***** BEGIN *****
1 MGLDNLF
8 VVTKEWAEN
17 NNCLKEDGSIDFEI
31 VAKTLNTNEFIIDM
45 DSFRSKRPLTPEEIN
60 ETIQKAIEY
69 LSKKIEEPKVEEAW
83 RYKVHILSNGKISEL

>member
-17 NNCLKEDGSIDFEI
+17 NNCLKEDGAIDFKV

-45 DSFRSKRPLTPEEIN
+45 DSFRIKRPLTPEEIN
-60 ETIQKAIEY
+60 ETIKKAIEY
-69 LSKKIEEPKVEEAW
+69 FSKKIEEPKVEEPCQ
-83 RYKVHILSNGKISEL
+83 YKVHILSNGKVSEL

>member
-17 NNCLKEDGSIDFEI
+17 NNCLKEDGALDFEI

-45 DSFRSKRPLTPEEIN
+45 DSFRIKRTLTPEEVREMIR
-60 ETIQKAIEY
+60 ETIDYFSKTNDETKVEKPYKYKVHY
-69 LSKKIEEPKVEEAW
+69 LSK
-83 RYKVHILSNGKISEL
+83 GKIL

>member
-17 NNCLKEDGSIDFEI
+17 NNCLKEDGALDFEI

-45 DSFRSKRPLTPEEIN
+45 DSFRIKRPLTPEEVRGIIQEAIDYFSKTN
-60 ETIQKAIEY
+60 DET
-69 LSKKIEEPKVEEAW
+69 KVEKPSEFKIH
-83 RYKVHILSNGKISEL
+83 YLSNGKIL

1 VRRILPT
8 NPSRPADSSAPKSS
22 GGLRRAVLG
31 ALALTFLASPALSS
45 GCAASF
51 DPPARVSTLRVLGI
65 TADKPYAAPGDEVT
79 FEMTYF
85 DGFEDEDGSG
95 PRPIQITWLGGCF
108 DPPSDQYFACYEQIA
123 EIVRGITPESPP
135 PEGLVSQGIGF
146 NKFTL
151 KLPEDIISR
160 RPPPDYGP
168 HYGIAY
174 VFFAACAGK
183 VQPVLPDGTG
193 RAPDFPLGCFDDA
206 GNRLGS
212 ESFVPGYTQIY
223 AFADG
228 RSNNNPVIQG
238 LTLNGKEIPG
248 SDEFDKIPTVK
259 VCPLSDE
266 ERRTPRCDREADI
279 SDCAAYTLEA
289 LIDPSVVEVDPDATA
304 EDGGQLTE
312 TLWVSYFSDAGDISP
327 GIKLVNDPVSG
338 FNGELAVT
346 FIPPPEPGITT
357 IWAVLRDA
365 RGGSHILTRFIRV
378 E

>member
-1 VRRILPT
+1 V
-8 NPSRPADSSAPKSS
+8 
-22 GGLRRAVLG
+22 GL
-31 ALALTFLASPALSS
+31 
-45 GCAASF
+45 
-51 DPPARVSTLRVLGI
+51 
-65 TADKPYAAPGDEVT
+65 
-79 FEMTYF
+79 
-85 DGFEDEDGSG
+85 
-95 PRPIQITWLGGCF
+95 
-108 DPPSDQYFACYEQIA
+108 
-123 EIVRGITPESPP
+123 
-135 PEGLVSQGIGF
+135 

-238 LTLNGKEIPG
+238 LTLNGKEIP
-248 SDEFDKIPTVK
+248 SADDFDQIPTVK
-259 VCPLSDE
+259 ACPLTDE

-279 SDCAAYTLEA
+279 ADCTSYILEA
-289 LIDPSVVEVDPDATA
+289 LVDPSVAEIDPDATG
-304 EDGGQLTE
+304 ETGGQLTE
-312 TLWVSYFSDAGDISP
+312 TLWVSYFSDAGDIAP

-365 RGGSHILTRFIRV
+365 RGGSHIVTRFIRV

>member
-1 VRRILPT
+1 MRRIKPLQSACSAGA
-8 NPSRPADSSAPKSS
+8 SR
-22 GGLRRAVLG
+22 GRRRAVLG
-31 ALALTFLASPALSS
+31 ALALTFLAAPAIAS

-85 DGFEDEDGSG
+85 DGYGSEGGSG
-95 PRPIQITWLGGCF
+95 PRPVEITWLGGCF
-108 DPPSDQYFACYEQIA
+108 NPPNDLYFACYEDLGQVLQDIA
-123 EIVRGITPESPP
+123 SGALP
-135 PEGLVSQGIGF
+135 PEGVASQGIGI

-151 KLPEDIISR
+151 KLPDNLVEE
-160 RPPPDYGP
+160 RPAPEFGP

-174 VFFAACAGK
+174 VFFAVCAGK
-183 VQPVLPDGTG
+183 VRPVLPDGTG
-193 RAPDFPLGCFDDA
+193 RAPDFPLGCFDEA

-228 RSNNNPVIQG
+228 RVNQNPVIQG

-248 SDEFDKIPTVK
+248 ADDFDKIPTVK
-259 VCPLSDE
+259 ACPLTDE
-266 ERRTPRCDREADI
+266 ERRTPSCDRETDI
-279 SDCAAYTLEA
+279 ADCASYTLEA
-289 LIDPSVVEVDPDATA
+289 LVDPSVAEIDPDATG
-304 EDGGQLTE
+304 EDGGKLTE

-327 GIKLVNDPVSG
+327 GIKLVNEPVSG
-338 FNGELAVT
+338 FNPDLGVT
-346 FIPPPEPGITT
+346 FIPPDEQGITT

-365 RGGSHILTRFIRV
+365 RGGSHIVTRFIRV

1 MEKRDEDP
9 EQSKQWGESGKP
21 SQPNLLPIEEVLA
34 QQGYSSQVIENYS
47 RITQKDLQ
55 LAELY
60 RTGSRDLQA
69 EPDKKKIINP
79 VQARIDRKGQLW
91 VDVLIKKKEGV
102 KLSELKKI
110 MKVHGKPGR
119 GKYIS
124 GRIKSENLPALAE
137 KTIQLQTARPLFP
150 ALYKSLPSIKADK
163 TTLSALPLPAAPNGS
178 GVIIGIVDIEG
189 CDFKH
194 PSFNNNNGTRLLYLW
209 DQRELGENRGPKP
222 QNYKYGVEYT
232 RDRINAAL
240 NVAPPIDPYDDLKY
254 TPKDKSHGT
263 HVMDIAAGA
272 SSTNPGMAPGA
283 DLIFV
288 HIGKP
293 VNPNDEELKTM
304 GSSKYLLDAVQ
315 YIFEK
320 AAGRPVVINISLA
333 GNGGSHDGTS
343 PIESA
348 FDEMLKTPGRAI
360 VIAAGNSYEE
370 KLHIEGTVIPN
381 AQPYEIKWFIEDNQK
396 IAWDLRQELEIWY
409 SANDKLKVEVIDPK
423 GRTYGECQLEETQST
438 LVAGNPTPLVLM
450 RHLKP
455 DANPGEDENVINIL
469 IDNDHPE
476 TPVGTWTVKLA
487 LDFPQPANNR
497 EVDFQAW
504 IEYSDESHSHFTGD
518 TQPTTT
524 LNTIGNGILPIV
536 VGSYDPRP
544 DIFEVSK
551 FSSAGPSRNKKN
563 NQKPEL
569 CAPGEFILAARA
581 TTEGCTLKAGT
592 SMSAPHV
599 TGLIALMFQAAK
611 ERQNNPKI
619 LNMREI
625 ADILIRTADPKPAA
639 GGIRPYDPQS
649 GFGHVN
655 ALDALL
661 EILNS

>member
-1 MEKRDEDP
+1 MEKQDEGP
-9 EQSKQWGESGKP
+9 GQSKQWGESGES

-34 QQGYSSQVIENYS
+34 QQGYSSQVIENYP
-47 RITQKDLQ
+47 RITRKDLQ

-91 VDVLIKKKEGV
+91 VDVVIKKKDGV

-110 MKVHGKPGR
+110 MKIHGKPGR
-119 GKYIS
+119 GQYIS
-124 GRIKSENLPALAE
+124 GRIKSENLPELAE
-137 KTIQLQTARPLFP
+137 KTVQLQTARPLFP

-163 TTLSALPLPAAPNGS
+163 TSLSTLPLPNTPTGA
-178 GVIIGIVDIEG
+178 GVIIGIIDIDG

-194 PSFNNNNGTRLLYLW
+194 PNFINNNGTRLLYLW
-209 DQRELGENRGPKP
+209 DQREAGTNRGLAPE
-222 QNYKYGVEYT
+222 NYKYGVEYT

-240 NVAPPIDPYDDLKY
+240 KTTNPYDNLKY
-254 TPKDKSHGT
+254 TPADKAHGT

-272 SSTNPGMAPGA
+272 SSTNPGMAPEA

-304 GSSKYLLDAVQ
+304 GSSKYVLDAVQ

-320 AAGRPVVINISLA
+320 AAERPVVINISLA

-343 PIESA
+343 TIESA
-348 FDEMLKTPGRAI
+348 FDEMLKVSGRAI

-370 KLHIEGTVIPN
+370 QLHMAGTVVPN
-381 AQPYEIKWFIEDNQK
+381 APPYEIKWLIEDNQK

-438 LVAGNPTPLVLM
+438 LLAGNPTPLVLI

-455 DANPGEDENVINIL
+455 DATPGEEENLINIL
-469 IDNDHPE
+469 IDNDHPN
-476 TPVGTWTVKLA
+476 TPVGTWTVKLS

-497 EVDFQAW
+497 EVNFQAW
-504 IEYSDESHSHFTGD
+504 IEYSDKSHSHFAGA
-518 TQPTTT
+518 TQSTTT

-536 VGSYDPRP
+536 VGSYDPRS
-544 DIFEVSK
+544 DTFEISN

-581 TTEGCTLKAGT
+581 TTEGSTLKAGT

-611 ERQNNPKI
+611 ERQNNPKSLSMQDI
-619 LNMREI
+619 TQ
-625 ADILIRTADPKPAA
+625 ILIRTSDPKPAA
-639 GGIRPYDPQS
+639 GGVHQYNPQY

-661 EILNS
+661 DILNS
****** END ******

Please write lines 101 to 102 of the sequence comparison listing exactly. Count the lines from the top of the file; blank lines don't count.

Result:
-108 DPPSDQYFACYEQIA
+108 